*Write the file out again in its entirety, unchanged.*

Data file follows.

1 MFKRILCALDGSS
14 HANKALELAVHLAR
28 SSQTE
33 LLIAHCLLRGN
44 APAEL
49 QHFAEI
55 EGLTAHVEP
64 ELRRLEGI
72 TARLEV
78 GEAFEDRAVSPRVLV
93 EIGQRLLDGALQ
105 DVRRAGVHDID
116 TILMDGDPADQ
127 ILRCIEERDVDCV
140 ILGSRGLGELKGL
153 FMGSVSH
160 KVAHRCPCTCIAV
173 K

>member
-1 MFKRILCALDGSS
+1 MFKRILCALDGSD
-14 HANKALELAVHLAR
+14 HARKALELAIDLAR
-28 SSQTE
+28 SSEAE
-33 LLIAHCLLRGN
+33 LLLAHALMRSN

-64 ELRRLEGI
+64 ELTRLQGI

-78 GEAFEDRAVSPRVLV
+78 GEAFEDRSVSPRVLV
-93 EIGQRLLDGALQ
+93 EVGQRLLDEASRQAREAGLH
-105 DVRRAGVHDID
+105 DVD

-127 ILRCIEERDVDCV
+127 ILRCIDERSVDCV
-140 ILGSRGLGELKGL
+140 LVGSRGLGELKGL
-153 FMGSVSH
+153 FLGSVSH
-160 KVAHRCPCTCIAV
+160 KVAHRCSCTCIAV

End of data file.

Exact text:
1 MFKRILCALDGSS
14 HANKALELAVHLAR
28 SSQTE
33 LLIAHCLLRGN
44 APAEL
49 QHFAEI
55 EGLTAHVEP
64 ELRRLEGI
72 TARLEV
78 GEAFEDRAVSPRVLV
93 EIGQRLLDGALQ
105 DVRRAGVHDID
116 TILMDGDPADQ
127 ILRCIEERDVDCV
140 ILGSRGLGELKGL
153 FMGSVSH
160 KVAHRCPCTCIAV
173 K

>member
-1 MFKRILCALDGSS
+1 MFKRILCALDGSD
-14 HANKALELAVHLAR
+14 HARKALELAIDLAR
-28 SSQTE
+28 SSEAE
-33 LLIAHCLLRGN
+33 LLLAHALMRSN

-64 ELRRLEGI
+64 ELTRLQGI

-78 GEAFEDRAVSPRVLV
+78 GEAFEDRSVSPRVLV
-93 EIGQRLLDGALQ
+93 EVGQRLLDEASRQAREAGLH
-105 DVRRAGVHDID
+105 DVD

-127 ILRCIEERDVDCV
+127 ILRCIDERSVDCV
-140 ILGSRGLGELKGL
+140 LVGSRGLGELKGL
-153 FMGSVSH
+153 FLGSVSH
-160 KVAHRCPCTCIAV
+160 KVAHRCSCTCIAV